3. The sellers may be going through a difficult personal situation, or may just have an aversion to any locals, friends or family members knowing they are selling. Such situations can include divorce, death, money troubles or may just be a product of a very private person’s desire to keep their business to themselves. Provided the agent is discreet and the seller’s motivation is genuine, these types of sales are not uncommon.

4. The sellers may have some quirky requirements which are hard to match when dealing with the mainstream buyer market. Examples may be lease-back arrangements where the seller is building a property, requires capital to continue the construction process and still needs a roof over their head during this time. Or perhaps the seller requires time to find their next property and doesn't want to move into temporary accommodation. Sometimes children’s exam times or illnesses in the family can mean a normal 30-, 60-, 90-day settlement term is not easy for them to meet. All kinds of reasons for a campaign to sit out of the box can lead a seller to privately list and allow the agent to find the right buyer who can be more adaptable. In these cases, buyer’s advocates generally have contact with motivated buyers and investors who are amendable to such quirky situations.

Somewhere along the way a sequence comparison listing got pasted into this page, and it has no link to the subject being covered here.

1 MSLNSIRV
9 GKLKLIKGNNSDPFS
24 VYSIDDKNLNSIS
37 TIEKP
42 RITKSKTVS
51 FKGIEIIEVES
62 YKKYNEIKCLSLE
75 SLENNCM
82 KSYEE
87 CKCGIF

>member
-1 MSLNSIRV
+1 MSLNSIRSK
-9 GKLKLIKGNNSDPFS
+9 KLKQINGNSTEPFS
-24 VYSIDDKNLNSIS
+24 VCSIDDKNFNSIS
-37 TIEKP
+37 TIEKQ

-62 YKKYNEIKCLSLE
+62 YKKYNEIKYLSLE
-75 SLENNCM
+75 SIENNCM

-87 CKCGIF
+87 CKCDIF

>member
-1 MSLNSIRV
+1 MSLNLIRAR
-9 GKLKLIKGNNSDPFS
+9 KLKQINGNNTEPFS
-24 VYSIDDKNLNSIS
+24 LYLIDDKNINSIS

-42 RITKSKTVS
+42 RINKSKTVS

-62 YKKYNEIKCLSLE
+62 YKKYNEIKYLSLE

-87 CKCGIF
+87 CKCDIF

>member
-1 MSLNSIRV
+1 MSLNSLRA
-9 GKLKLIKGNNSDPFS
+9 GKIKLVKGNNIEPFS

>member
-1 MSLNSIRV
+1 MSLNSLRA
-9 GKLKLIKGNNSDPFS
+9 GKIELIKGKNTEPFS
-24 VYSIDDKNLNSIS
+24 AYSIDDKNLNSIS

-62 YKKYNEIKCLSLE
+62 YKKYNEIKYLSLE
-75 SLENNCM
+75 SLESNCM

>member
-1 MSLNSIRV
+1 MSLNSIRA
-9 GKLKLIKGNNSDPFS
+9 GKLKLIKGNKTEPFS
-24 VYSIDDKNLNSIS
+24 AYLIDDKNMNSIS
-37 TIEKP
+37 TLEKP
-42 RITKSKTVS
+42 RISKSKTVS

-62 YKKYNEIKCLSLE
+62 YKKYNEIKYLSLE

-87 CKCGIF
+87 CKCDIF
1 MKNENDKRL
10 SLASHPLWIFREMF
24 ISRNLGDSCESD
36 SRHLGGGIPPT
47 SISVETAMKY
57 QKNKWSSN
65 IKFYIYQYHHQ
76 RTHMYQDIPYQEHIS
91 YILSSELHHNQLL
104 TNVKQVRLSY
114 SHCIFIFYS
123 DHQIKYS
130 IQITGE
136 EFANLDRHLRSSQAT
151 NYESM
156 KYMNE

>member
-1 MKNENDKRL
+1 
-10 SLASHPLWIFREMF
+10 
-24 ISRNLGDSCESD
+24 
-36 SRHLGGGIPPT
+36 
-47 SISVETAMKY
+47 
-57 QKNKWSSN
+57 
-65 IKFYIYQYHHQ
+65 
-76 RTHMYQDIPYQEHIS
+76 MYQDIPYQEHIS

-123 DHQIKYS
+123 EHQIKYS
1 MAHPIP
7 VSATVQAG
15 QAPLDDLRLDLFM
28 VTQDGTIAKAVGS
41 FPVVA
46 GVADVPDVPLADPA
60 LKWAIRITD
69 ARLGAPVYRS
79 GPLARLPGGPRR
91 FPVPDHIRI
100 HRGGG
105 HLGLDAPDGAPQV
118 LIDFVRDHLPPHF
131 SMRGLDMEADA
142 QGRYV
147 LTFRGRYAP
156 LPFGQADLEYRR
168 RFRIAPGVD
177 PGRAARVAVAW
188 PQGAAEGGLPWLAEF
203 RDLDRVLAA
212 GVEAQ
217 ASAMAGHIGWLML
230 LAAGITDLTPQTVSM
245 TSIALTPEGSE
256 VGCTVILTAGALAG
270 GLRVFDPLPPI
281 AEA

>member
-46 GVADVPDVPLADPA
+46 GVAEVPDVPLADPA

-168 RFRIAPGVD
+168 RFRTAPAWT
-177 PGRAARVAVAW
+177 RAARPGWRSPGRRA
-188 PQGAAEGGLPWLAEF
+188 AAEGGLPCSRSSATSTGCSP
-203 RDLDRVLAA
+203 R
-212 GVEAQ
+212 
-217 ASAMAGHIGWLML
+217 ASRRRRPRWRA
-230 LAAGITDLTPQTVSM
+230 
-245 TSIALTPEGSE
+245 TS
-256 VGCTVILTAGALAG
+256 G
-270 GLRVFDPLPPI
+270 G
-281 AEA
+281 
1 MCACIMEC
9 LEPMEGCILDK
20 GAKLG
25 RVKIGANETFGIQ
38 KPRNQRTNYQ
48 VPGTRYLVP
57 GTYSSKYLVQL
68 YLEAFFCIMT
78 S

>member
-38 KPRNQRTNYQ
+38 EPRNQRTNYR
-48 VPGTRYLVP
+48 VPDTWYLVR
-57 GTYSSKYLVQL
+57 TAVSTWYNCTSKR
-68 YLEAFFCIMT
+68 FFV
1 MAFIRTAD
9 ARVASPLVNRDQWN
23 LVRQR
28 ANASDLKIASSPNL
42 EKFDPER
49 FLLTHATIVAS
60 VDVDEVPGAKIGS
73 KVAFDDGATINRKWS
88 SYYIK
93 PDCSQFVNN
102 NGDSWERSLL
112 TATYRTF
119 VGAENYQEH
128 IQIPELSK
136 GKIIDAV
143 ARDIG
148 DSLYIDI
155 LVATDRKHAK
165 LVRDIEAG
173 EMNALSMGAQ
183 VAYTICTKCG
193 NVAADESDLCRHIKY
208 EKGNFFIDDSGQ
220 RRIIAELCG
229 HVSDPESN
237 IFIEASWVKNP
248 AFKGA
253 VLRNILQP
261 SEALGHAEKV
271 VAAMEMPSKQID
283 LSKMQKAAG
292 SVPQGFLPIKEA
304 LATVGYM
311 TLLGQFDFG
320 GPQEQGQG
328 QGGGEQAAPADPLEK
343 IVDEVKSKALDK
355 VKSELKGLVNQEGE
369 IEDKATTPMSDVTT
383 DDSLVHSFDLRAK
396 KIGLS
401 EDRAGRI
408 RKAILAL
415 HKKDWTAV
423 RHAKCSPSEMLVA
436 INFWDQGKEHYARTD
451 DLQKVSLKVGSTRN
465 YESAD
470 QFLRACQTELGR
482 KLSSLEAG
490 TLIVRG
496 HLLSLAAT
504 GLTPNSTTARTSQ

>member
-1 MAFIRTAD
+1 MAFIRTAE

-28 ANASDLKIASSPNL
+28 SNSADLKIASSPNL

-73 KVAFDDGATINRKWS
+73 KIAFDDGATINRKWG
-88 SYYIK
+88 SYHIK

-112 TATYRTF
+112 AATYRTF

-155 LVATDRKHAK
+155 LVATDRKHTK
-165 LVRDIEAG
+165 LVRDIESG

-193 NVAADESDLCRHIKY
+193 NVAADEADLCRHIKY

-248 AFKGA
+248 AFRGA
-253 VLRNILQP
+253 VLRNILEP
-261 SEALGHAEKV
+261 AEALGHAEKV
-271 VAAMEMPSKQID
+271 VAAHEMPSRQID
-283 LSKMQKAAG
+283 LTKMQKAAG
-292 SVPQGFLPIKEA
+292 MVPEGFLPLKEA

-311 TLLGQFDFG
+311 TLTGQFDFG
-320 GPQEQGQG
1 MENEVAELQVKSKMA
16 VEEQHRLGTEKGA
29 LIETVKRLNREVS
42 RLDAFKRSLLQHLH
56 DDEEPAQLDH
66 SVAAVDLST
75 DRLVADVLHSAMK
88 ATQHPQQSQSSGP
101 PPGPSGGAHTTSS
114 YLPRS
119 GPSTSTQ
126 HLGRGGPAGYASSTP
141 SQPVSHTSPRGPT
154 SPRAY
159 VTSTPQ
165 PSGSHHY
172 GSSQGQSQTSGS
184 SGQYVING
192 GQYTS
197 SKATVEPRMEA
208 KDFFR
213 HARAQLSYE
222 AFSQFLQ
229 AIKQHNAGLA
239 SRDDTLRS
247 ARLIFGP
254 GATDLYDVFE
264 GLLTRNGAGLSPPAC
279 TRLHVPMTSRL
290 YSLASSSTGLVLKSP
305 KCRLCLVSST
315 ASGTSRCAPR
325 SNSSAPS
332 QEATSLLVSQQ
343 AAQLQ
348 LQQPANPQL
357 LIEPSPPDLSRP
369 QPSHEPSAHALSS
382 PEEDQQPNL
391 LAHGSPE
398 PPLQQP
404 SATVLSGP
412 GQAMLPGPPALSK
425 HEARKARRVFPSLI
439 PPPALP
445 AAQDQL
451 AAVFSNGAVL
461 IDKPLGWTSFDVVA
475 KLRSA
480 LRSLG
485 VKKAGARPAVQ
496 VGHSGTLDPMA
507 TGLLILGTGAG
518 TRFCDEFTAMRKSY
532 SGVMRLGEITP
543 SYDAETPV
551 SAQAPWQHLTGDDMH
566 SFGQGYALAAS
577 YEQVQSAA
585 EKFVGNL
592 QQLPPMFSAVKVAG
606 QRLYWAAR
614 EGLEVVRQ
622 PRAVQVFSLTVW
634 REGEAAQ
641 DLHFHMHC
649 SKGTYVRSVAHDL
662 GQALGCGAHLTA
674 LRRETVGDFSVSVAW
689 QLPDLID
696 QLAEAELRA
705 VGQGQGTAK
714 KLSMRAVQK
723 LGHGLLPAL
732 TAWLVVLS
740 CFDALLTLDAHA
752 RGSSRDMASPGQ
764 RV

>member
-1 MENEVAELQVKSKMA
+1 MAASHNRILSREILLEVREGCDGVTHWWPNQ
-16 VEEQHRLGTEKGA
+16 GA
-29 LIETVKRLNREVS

5. The last, but most common reason for off-market sales relates to lack of time for a proper sales campaign. Those who choose to downsize or upgrade their home without selling their existing home first can place themselves in a position of disadvantage if they don’t think through the logical time frame for a good sales campaign. In Melbourne and Sydney, where auctions are rife, a seller needs to give themselves enough time to carry out all of the following:

  • Tidy the house for sale. This includes gardens, repainting, repairs, de-cluttering etc.
  • Get some local agents through and interview them thoroughly. Whether the number is one, two, three or more, this deserves full attention and shouldn’t be rushed
  • Take the agent’s advice and apply some further works to the property in preparation for the photos. This may include stylist input and hire furniture